An existing Catholic festival known as All Saints Day (or All Hallows Day) was moved to the same time as Samhain. Eventually, All Hallows Eve became known as “Halloween”, but many of the ancient Celtic traditions never disappeared.
Most people don’t realize this, but some of these ancient traditions even involved human sacrifice. The following is what occult expert Bill Schnoebelen says the Druids would do at this time of the year…
Druids worshiped the sun god, called by names like Bel (Ba’al?) or Chrom. On October 31, they believed that he died and went into the kingdom of the dead, Anwynn. The purpose of Samhain was to insure his return. Even witches admit this involved human sacrifice.
Both animal and human blood were believed to be needed to resurrect Bel on Samhain. Human blood was believed to open the gates of Anwynn and released the spirits for a night. Thus, October 31 came to be associated with ghosts. This is not just history. Samhain is still celebrated by Pagans and is the most solemn ceremony on their “religious calendar”.
And of course it is not just Bill Schnoebelen that teaches this. In fact, the May 1977 edition of National Geographic admitted that Samhain was a time when “firstborn children were sacrificed”.
So back then it definitely was not the light-hearted holiday that most Americans celebrate today.
Other “Halloween traditions” also have their roots in the Druidic practices of the ancient Celts.
For example, have you ever wondered where the “Jack-0-Lantern” comes from? Here is more from Schnoebelen…
Here it’s a pumpkin, but in Europe it was often a turnip, or a skull with a candle in it. This serves two symbols, 1) the lord of the Dead, a “god” just like a Buddha – in short, an idol. 2) The fearsome face represented the god, Samhain, who would drive off less powerful demons that night. The lights in the Jack-o-Lantern symbolize the “faery fires” or “Will’o the Wisps” which were believed to be the lost souls flitting through the night. They also hearken back to the huge Samhain “balefires” which were lit to help conjure back the god from the darkness.
The traditions of dressing up in costumes and going trick-or-treating also come from the Druids. The following is an excerpt from an article posted on CBN.com…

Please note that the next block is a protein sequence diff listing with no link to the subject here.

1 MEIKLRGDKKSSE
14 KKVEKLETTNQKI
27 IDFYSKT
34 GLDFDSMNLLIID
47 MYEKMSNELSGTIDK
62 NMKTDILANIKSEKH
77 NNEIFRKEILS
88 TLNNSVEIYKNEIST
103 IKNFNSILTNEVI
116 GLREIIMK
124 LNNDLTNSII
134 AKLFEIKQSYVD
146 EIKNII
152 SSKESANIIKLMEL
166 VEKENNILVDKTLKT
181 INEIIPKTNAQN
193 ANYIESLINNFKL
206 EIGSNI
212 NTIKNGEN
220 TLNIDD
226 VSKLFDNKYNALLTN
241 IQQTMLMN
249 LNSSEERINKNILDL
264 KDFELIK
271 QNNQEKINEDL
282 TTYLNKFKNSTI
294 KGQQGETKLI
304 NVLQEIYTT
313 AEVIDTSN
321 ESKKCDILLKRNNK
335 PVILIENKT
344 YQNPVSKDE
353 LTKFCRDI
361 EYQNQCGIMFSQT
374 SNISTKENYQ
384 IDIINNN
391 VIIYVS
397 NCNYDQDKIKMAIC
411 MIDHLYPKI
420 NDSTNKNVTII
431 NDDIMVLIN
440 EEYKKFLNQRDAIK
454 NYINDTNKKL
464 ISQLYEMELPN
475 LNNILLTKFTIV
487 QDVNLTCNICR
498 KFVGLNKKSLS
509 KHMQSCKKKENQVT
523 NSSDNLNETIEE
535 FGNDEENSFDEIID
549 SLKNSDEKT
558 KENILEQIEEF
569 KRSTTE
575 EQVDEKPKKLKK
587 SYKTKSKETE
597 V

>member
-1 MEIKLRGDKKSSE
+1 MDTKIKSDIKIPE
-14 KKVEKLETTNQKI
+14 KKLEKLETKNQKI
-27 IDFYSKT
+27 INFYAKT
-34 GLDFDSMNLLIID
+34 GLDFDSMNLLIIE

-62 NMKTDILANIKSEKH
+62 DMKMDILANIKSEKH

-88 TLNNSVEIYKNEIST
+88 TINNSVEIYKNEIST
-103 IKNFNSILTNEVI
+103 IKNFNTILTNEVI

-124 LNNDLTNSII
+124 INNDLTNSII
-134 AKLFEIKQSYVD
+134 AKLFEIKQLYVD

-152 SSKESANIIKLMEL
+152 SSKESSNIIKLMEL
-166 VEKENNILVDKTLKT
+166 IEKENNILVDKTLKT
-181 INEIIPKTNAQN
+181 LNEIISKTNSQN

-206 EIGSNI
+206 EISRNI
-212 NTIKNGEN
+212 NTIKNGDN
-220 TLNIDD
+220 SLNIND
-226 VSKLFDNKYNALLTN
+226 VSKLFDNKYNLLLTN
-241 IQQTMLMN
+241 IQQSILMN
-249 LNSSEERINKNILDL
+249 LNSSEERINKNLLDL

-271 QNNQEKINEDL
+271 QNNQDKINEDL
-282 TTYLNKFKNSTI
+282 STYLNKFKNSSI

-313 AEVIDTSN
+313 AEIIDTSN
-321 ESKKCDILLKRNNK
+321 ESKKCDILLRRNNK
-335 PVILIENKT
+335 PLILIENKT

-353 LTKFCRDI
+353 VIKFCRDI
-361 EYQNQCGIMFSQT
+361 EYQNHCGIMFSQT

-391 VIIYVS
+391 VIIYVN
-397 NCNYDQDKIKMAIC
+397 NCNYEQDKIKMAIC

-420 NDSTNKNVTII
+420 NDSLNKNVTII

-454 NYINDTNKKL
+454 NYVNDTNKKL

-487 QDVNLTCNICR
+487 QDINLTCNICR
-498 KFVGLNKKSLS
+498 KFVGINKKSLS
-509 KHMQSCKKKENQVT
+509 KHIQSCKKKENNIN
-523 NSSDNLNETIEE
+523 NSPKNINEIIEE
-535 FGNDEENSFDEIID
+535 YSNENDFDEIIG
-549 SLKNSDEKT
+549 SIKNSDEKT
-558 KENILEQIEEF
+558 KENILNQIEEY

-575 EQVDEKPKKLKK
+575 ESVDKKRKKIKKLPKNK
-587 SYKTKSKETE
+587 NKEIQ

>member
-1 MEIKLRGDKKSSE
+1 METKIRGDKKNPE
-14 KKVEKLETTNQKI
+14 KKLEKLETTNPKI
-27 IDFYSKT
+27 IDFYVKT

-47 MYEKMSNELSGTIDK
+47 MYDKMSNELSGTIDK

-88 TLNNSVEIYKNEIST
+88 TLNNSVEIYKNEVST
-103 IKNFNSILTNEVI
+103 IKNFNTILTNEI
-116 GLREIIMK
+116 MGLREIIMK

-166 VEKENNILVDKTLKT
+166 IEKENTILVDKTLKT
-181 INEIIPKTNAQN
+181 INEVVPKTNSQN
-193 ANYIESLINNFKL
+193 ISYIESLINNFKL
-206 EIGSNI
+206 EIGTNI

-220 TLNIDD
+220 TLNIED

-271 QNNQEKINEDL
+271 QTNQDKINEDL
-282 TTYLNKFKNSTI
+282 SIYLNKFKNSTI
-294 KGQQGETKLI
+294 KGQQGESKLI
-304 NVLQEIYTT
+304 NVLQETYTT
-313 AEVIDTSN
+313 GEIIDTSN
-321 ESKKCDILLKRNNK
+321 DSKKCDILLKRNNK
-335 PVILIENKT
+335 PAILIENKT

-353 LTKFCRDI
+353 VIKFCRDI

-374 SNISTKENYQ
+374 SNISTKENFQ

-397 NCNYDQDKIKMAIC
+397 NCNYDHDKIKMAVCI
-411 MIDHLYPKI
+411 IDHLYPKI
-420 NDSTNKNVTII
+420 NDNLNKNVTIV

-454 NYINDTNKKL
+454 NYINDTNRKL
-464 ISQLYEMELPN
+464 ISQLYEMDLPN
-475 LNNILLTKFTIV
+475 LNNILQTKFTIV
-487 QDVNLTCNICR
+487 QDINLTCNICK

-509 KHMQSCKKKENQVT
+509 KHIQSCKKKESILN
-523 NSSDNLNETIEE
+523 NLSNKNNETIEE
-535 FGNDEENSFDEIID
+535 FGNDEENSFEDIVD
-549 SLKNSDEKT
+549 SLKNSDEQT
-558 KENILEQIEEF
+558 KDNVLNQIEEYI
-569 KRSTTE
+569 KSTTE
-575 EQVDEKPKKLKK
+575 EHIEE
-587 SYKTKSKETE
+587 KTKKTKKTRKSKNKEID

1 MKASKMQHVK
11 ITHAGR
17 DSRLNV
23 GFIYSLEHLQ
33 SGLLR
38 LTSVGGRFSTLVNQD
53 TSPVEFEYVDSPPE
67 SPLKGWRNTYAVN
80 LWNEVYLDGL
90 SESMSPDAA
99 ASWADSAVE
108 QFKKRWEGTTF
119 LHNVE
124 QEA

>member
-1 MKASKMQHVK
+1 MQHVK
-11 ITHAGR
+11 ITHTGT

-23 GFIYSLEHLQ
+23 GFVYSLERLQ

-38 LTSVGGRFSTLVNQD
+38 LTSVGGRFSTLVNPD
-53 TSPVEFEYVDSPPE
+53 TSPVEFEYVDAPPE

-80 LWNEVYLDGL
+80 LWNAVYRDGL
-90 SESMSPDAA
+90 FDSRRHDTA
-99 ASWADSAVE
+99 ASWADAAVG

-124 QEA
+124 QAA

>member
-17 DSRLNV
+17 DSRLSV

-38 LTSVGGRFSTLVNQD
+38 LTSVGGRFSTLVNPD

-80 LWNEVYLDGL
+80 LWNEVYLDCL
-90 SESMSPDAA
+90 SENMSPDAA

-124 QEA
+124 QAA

For example, among the ancient Druids, “The ghosts that were thought to throng about the houses of the living were greeted with a banquet-laden table. At the end of the feast, masked and costumed villagers representing the souls of the dead paraded to the outskirts of town leading the ghosts away.”
As already noted, Halloween was thought to be a night when mischievous and evil spirits roamed freely. As in modern poltergeist lore, mischievous spirits could play tricks on the living—so it was advantageous to “hide” from them by wearing costumes. Masks and costumes were worn to either scare away the ghosts or to keep from being recognized by them:
In Ireland especially, people thought that ghosts and spirits roamed after dark on Halloween. They lit candles or lanterns to keep the spirits away, and if they had to go outside, they wore costumes and masks to frighten the spirits or to keep from being recognized by these unearthly beings.
You may say that “it doesn’t mean that to me”, but even today there are large numbers of people that take this stuff deadly seriously.
On page 96 of the Satanic Bible, Anton LaVey wrote the following…
“After one’s own birthday, the two major Satanic holidays are Walpurgisnacht (May 1st) and Halloween.”
Most people will never see it, but in dark corners and out of the way places some incredibly sinister things will take place in America on Halloween night.
Just like for the ancient Celts, there are people out there that truly believe that it is a night to commune with the spirits.
If you are a pagan, you probably already know all of this stuff.
If you are not a pagan, you might want to think twice before you do things that could potentially open up doorways to the spirit realm.